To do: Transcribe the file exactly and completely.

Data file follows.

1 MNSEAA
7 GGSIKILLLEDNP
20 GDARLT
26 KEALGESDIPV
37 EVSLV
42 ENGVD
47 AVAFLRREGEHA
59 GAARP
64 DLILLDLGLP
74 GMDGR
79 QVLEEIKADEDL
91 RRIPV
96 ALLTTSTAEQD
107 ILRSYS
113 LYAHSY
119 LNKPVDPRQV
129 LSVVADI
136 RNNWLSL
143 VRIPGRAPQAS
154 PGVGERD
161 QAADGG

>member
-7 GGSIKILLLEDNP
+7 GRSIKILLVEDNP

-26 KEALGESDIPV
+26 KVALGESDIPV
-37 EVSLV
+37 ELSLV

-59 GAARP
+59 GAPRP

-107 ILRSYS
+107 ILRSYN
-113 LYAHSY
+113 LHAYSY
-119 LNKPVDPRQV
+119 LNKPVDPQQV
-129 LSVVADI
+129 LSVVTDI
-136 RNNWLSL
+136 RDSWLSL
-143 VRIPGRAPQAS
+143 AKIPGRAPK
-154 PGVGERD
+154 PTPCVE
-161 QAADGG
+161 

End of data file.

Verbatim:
1 MNSEAA
7 GGSIKILLLEDNP
20 GDARLT
26 KEALGESDIPV
37 EVSLV
42 ENGVD
47 AVAFLRREGEHA
59 GAARP
64 DLILLDLGLP
74 GMDGR
79 QVLEEIKADEDL
91 RRIPV
96 ALLTTSTAEQD
107 ILRSYS
113 LYAHSY
119 LNKPVDPRQV
129 LSVVADI
136 RNNWLSL
143 VRIPGRAPQAS
154 PGVGERD
161 QAADGG

>member
-7 GGSIKILLLEDNP
+7 GRSIKILLVEDNP

-26 KEALGESDIPV
+26 KVALGESDIPV
-37 EVSLV
+37 ELSLV

-59 GAARP
+59 GAPRP

-107 ILRSYS
+107 ILRSYN
-113 LYAHSY
+113 LHAYSY
-119 LNKPVDPRQV
+119 LNKPVDPQQV
-129 LSVVADI
+129 LSVVTDI
-136 RNNWLSL
+136 RDSWLSL
-143 VRIPGRAPQAS
+143 AKIPGRAPK
-154 PGVGERD
+154 PTPCVE
-161 QAADGG
+161 